Why experts keep failing us-know when not to trust them

A forum to discuss Chronic Cerebrospinal Venous Insufficiency and its relationship to Multiple Sclerosis.

Why experts keep failing us-know when not to trust them

Postby Ruthless67 » Sun Sep 05, 2010 11:31 am

This is an interesting book. Just think about where we are in CCSVI research when you read the excerpts and it sheds some light on the subject of research and published reports. Both Pro & Con the CCSVI Theory.

In the book called, Wrong, by David H. Freedman. The subtitle is, Why experts keep failing us - and how to know when not to trust them.

In the book, Freedman argues, “Experts are rarely interested in getting at the truth, whatever it may be. What they want to do is prove that certain things are true. Which things? Well, whatever they happen to believe is true, for reasons, or whatever will benefit their careers or status or funding the most.

Yes, scientists, even prestigious ones, being human, are subject to pressures to cheat. Getting published. Getting grants. Getting press.

Finally there is the problem of consensus. “There’s a cultural norm of how we’re supposed to behave as professionals, and part of it is that we’re overly trained in consensus,” said Daniel Eisenstadt, director, a Harvard business school graduate quoted in Wrong.

That culture favors building on others opinions rather than challenging them.

Once a majority opinion is formed, even highly competent, confident people are reluctant to voice opinions that go against it, Freedman reports.

Wrong reports that groups amplify bias, squash minority points of view and can even overcome the correct point of view when it’s the majority view. “In most situations, truth doesn’t win out in groups.” Especially when big money, in the form of corporate grants and yes, government grants, is at stake.

For instance, why would a university that depends heavily on government grants go out of its way to condemn a professor who landed government millions for research?”

“Don’t overestimate the expertise of experts.”
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Postby ozarkcanoer » Sun Sep 05, 2010 12:32 pm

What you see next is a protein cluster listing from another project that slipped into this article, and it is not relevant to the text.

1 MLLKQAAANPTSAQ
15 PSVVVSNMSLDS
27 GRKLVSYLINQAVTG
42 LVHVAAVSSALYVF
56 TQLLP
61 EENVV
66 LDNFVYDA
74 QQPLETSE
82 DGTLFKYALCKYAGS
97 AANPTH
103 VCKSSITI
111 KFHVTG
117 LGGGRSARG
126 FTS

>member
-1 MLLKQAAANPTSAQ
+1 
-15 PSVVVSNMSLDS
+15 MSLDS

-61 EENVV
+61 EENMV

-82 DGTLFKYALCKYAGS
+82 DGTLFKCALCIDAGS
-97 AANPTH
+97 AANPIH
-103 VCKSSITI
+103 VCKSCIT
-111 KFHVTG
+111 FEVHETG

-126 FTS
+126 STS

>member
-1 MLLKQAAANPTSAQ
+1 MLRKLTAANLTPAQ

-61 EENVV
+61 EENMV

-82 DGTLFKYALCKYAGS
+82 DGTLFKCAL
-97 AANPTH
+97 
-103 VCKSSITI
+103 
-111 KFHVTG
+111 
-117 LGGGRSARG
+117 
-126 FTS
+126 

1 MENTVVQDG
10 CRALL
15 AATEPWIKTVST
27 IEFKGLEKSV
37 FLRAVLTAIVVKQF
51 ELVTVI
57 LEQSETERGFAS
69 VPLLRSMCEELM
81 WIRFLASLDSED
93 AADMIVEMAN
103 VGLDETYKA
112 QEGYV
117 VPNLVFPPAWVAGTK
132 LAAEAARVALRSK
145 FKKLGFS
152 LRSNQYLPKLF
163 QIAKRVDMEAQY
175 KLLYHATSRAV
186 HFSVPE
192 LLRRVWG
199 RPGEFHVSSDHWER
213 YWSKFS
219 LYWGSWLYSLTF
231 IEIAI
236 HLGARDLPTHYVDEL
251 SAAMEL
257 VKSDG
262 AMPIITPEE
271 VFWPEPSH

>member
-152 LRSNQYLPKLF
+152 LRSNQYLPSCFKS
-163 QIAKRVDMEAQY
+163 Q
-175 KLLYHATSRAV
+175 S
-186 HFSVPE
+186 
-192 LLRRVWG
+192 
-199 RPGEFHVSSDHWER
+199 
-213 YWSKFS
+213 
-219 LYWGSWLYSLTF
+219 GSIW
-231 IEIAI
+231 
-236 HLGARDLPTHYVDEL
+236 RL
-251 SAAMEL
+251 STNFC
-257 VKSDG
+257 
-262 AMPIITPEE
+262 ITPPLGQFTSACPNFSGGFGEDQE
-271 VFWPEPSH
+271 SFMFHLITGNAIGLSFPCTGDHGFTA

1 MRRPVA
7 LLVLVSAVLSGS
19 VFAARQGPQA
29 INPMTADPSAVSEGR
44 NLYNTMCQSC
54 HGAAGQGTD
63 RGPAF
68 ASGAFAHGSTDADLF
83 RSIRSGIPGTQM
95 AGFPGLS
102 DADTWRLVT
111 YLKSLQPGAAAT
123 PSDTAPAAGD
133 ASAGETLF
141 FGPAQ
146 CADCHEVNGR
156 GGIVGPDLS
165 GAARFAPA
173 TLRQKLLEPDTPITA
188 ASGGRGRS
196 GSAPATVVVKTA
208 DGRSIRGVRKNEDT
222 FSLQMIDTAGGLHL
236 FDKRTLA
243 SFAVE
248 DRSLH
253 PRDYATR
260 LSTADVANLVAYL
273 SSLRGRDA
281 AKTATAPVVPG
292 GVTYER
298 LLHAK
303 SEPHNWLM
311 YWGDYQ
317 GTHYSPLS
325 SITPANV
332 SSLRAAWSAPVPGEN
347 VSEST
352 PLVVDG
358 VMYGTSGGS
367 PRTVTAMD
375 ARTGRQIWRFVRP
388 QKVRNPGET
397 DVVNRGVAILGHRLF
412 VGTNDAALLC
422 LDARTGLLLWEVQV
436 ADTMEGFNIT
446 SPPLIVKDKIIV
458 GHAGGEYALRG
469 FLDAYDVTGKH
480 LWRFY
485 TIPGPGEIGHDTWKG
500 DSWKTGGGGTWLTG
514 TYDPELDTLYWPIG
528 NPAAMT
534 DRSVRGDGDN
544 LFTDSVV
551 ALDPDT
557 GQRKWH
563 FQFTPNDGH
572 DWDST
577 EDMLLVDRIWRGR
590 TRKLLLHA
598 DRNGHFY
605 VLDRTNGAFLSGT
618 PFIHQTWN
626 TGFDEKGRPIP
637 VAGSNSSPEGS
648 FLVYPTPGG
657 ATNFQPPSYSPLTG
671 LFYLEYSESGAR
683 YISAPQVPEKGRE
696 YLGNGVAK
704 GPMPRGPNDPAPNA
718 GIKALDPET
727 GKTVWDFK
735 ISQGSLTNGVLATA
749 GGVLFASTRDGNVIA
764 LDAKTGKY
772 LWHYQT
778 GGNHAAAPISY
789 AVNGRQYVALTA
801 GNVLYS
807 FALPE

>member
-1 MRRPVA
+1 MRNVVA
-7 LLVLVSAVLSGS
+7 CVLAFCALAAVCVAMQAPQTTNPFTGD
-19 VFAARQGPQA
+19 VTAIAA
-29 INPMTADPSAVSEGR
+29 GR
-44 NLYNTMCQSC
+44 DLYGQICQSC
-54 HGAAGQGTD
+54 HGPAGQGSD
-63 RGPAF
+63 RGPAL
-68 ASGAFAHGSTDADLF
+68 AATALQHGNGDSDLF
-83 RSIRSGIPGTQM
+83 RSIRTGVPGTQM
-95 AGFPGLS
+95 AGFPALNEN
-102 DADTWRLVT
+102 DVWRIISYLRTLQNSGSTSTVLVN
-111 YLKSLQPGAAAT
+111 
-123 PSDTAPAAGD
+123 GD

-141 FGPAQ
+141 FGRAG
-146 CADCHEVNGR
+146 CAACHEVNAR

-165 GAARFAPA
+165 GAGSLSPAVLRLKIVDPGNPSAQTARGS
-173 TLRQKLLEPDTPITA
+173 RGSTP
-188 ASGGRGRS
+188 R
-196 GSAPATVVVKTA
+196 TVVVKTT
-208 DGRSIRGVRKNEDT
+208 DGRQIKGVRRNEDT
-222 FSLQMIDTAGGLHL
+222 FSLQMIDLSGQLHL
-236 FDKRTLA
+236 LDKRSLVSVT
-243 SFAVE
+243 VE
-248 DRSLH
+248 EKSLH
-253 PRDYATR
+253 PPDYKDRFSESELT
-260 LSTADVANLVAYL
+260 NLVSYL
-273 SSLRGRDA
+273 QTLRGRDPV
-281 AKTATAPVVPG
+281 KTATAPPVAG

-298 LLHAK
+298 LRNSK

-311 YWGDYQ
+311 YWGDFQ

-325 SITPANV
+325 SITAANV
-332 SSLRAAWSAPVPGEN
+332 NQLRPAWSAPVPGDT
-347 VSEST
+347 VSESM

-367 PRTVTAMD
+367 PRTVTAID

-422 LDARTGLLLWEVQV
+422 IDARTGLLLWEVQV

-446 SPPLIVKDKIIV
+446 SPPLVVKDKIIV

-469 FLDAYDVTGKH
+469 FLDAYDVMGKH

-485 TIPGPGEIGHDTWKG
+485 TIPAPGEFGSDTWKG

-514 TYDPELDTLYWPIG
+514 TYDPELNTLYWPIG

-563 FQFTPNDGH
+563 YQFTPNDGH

What a great find, Ruthless !!! I'll have to see if I can find this book. Have you read "How Doctors Think" ? Another must read for any patient.

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Postby erinc14 » Sun Sep 05, 2010 12:35 pm

thanks :!:
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Postby cheerleader » Sun Sep 05, 2010 2:01 pm

Ruth--this is fantastic. Gonna put it up on the Facebook wall. We're going thru the medical panel members on the CIHR in Canada that recently voted unanimously to not fund CCSVI trials and finding an autoimmune consensus there. This quote will help folks understand how group think can squash curiosity--
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Postby scorpion » Sun Sep 05, 2010 5:18 pm

I say what is the point of higher education and going to college to become"an expert" in anything when you are actually just becoming part of the problem.However I COMPLETELY agree with this part of the book...


"Once a majority opinion is formed, even highly competent, confident people are reluctant to voice opinions that go against it, Freedman reports.

Wrong reports that groups amplify bias, squash minority points of view and can even overcome the correct point of view when it’s the majority view. “In most situations, truth doesn’t win out in groups."

Yes there are problems in the scientific community. However it is more a problem when people come onto internet forums like this one and act like experts. Heck I guess if you act like an expert long enough people actually start to believe you are one! :wink:
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Postby sbr487 » Sun Sep 05, 2010 8:21 pm

Thanks, Lora
A new scientific truth does not triumph by convincing its opponents and making them see the light, but rather because its opponents eventually die and a new generation grows up that is familiar with it
- Max Planck
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And those Gold Standard Randomized Clinical Trials ? ? ?

Postby Squeakycat » Tue Sep 07, 2010 1:26 am

In contrast to the belief that randomised controlled trials are more reliable estimators of how much a treatment works, both reports found that observational studies did not overestimate the size of the treatment effect compared with their randomised counterparts.


BMJ. 2001 April 14; 322(7291): 879–880.

Copyright © 2001, BMJ

Any casualties in the clash of randomised and observational evidence?